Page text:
Employers have had a hard time ensuring that their employees remain safe amid a global pandemic and that their respective enterprises continue to operate, whether by providing services or creating goods for sale. The Families First Coronavirus Response Act (FFCRA) was intended to assist employees by providing paid time off in defined situations. However, the pages and pages of FAQs and regulations interpreting the FFCRA were sometimes difficult to apply, especially when the answers changed over time.
Then the U.S. District Court for the Southern District of New York made it even more challenging by issuing an opinion that invalidated certain aspects of the Department of Labor (DOL) regulations interpreting the FFCRA. Employers, including their employment attorneys and human resources professionals, have been concerned about the reach of that one federal court opinion, and wondered to what extent they could rely on the rules of the DOL that are intended to assist in navigating an important legislative response to COVID. After the New York federal court decision, the DOL indicated that it would provide some clarity.
On September 11, 2020, the DOL issued a new rule seeking to reaffirm, clarify, or revise aspects of the original rule that the New York federal court found objectionable.
Effective September 16, 2020, the DOL’s new FFCRA rule has four major points:
1. Reaffirms that an employee can take leave under the FFCRA only if the employee’s work is unavailable to them due to an FFCRA defined reason. The court found the original rule to be internally inconsistent and lacking in justification. The new rule addresses those concerns.
2. Reaffirms that an employee must obtain the employer’s approval to take FFCRA leave intermittently. The new rule again explains the DOL’s justification for giving the employer control of whether to accept an intermittent request.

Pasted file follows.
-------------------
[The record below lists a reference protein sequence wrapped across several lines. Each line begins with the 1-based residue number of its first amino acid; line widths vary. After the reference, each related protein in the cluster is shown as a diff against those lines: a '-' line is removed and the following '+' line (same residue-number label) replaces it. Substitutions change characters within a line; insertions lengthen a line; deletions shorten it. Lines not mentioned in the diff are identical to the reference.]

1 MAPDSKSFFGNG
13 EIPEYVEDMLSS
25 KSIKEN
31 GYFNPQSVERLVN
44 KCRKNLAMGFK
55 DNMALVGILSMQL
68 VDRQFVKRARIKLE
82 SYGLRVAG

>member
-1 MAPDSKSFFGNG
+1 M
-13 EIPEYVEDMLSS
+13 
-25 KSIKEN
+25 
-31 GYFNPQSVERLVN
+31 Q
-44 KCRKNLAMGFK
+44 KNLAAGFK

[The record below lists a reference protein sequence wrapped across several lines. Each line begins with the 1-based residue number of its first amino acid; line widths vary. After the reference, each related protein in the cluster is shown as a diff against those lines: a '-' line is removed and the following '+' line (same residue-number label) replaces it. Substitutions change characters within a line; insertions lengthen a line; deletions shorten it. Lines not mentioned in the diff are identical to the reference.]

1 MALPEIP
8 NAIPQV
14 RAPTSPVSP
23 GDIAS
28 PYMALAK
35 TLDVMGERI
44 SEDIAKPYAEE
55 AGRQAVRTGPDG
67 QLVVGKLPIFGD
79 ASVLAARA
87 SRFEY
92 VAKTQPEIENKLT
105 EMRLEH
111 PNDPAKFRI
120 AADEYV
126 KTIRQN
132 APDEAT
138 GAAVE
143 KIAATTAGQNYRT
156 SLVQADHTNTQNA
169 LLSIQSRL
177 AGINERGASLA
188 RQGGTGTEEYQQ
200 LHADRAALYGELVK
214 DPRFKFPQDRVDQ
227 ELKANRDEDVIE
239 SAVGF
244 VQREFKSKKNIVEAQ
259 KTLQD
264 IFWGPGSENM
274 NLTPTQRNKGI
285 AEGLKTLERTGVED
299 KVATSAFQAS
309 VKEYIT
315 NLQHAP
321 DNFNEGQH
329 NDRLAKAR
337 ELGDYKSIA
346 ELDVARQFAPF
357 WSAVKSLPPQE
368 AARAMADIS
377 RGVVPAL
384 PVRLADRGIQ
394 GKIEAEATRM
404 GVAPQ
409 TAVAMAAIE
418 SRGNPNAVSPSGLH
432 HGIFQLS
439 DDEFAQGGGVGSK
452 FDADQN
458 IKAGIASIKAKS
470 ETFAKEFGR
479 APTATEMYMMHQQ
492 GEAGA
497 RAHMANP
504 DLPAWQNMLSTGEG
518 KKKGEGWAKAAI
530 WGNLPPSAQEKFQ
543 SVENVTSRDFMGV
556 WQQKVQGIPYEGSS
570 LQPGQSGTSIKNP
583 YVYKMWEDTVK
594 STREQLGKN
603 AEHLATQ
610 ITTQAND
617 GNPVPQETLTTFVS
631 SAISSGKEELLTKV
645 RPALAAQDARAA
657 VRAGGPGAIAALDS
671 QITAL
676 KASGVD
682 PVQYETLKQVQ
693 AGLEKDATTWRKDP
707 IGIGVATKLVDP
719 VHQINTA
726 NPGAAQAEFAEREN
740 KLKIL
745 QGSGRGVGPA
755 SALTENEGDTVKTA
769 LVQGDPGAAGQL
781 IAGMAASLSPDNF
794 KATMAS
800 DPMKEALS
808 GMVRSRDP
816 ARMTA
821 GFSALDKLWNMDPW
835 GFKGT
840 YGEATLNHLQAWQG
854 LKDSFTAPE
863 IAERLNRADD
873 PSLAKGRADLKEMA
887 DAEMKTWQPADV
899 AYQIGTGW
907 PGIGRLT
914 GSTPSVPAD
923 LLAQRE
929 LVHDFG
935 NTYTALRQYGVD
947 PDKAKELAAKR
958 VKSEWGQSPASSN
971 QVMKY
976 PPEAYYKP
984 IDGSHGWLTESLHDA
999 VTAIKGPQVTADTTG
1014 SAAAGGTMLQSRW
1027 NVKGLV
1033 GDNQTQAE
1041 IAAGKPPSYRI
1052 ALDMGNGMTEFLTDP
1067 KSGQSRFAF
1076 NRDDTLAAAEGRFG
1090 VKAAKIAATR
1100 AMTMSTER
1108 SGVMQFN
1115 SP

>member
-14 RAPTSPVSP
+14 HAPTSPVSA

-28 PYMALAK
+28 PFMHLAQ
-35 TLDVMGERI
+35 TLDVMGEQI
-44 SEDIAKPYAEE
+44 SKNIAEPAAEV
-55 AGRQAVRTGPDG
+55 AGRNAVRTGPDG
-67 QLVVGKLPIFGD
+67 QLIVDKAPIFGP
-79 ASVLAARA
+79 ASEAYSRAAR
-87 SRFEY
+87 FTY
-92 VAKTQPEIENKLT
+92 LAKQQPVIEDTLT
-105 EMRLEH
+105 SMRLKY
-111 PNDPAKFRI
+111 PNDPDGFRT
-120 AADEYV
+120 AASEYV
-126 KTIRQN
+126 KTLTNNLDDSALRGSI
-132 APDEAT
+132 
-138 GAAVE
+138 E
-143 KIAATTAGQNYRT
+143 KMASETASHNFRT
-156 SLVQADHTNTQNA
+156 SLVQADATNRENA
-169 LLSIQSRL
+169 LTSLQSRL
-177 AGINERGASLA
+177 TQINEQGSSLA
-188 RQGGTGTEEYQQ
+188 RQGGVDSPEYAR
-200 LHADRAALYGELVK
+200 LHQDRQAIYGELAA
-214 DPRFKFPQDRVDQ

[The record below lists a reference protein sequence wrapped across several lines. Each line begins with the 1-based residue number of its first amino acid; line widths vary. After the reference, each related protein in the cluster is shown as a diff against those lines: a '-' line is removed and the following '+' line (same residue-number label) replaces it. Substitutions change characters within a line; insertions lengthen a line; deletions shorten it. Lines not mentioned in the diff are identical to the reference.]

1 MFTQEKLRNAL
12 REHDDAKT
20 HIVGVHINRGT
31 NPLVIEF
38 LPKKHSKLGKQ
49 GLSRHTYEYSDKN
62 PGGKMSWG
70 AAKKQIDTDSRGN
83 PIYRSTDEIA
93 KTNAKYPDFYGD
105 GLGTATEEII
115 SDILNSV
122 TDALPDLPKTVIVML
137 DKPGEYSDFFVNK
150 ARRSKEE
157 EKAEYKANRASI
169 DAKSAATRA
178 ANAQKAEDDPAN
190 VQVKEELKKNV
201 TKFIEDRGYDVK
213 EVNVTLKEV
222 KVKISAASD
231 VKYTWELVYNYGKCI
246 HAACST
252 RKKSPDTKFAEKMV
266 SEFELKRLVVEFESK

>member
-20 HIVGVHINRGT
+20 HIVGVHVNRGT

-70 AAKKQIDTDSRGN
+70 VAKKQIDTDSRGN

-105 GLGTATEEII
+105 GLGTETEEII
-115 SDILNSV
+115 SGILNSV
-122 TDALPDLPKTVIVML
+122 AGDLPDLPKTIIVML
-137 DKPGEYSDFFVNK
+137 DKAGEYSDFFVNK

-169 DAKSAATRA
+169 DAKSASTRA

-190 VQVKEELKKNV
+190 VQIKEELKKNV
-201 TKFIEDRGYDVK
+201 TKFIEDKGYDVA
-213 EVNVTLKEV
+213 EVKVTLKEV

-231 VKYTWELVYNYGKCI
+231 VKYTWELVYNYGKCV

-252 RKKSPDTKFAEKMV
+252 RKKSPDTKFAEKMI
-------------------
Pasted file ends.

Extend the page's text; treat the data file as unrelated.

3. Revises the definition of a “health care provider.” Under the original rule, any employee of a health care provider could have been excluded from the requirements of the FFCRA, but the court found the original rule to be too broad. The new rule now defines a “health care provider” to include those who meet the definition under the Family Medical Leave Act or who provide diagnostic services, preventive services, treatment services, or other services that are integrated with and necessary to the provision of patient care. For example, the original rule included all employees at a health care organization, including an information technology professional or faculty member teaching a medical school course at a medical center. The revised definition focuses on employees directly providing health care services and those closely integrated, such as a laboratory technician doing a blood test.
4. Revises the rule to state that an employee should provide documentation supporting a leave under FFCRA as soon as practical. The court had criticized the original rule when it required the provision of documentation before the leave is taken, which would not have been possible in some instances. The revised rule now recognizes that the “as soon as practical” standard is more appropriate.
We expect the DOL to continue to assess whether to further refine its FFCRA FAQs and regulations, especially if there are future court decision challenging the validity of the DOL’s guidance. As of right now, the FFCRA and its implementing rules are effective through December 31, 2020.
For more information, contact John Baum, email@example.com, (415) 835-9006, in the San Francisco office of Hirschfeld Kraemer LLP.